By Arista Hageman
Whether you have 50 or 500 square feet of area that you would like to plant with flowers, the process should be fun and enjoyable. A flower garden overflows with opportunities for the creative spirit to come alive. I’m not an “artsy” person per se, but I always tell people that the garden is my canvas because it truly is my way of letting the artist out. It relieves my stress (although a dead rose bush can send me into a whirlwind), and it’s a great workout too!
So if you’re ready to turn that bare spot in your yard into the next Mona Lisa, just follow my brushstrokes…
Determine the Theme of Your Flower Garden
There are many ways to approach your canvas, and it’s really quite up to you. There is no right or wrong here. I particularly enjoy heading over to the local library or bookstore and pulling up a chair in the gardening aisle.
Pouring over pictures of English gardens, their classic beauty is always a welcome sight, or delving into dreams of sophisticated Japanese gardens that inspire zen. Or make up your own theme using my next suggestion.
Plan Your Flower Garden Layout
Once you have an idea of which direction you want to take your masterpiece, grab a piece of graph paper and some colored pencils and map it out. You many want to try a handy tool that I found at the Better Homes and Gardens website called the “Plan-a-Garden” (check it out at bhg.com under “gardens”). You can sketch out your home and other structures on site and then draw the layout of your flower garden around them. Be sure to observe if the site you want to use gets full or partial sun or mostly shade, as that will drastically change the types of flowers and foliage you can plant in your beds.
Be specific in your diagram, too. If you have four feet of flower bed space against the garden shed, you probably only have room for four clumps of giant pink zinnias there. Michelangelo only had so much ceiling to paint in the Sistine Chapel, after all.
Growing Flower Seeds or Buying Flower Plants
There are two ways to go about actually getting the flowers for your garden, and they don’t have to exclude one another. If it’s still winter and you have plenty of time before actually applying the glorious colors to your canvas, you may want to save some money and grow the flowers from seed. The variety of colors and textures, heights and habits of the flowers in seed catalogs today is absolutely mind-boggling. Shopping for the seeds is one of my favorite things to do in late winter and watching the tiny seeds grow is something no person should miss out on.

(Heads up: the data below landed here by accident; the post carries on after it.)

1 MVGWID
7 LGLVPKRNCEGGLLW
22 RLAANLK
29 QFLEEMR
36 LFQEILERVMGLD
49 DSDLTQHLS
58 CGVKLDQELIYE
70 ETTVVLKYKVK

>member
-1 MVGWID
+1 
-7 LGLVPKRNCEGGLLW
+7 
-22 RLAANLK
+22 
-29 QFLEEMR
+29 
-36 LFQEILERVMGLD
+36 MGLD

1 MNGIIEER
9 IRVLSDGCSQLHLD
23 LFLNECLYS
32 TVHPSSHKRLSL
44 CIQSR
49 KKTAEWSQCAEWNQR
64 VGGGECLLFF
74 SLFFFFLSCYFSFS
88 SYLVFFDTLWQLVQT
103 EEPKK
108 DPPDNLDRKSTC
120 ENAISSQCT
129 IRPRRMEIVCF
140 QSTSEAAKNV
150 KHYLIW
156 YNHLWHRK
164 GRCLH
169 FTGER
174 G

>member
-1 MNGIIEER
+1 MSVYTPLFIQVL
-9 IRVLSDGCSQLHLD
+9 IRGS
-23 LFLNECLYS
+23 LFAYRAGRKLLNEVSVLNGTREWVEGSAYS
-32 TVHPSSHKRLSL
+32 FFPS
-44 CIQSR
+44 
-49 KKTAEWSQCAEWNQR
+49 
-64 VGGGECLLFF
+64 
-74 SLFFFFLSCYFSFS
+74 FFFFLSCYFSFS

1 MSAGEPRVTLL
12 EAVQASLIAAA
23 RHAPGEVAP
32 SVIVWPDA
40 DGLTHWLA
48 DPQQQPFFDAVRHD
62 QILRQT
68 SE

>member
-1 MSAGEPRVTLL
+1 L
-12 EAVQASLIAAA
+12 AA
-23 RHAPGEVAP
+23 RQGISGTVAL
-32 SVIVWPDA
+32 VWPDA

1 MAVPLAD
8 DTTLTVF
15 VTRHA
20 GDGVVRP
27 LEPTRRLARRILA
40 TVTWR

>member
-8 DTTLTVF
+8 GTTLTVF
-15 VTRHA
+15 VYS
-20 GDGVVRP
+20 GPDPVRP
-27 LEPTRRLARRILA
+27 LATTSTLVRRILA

But if you’re short on time (and who isn’t?) or you prefer to buy certain flowers from the nursery and grow others from seed, then get ready to shop ’til you drop! A warm greenhouse nursery on a cold spring day is so tempting and really quite handy when your poppy seeds have once again failed to sprout.
Construct Your Flower Garden
Roll up your sleeves and the sleeves of all the helpers you can find! This is when the magic really takes place. You’ve planned and you’ve shopped and you’ve waited for that first warm day of spring. It’s time to get dirty! A shovel, a dirt rake, and a trowel are definite necessities for loosening the soil and creating holes for each plant. Adding some well rotted animal manure and compost to the soil is almost always a good idea too, but be sure to do this a week before you plant so as not to shock the plants.
Identify what type of soil, sun, and water each plant likes before sentencing the sunflowers to their doom in that shady spot behind the garage. If you have a wet, slow-draining spot in your yard, like I do, check to see if any of the plants you’ve chosen like a boggy marsh. Be aware of the quirks in your canvas before you plant and you’ll save yourself a headache later on!
Enjoy Your Flower Garden Design
The most amazing thing about the flower garden is that it’s always changing. Its colors and patterns will never look the same as they did yesterday. One cold spring morning you may decide you want to start the painting all over again. See ya’ later daylilies! Or maybe you just want to add a few alyssum here and some hostas there. It’s a constant creation, and you really can’t go wrong.